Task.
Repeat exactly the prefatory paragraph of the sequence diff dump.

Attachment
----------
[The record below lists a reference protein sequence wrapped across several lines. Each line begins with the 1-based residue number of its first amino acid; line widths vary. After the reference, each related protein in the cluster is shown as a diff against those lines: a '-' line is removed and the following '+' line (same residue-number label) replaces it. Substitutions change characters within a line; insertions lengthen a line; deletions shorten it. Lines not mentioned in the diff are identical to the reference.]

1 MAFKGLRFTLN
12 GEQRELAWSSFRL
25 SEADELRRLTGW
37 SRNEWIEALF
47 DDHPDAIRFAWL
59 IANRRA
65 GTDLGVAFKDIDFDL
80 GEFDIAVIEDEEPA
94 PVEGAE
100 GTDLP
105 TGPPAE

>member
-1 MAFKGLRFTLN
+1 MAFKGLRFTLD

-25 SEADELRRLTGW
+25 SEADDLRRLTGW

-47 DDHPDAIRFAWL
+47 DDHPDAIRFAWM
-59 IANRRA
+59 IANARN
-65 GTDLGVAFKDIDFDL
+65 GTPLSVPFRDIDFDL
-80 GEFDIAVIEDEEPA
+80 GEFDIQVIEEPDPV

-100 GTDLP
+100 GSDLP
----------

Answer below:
[The record below lists a reference protein sequence wrapped across several lines. Each line begins with the 1-based residue number of its first amino acid; line widths vary. After the reference, each related protein in the cluster is shown as a diff against those lines: a '-' line is removed and the following '+' line (same residue-number label) replaces it. Substitutions change characters within a line; insertions lengthen a line; deletions shorten it. Lines not mentioned in the diff are identical to the reference.]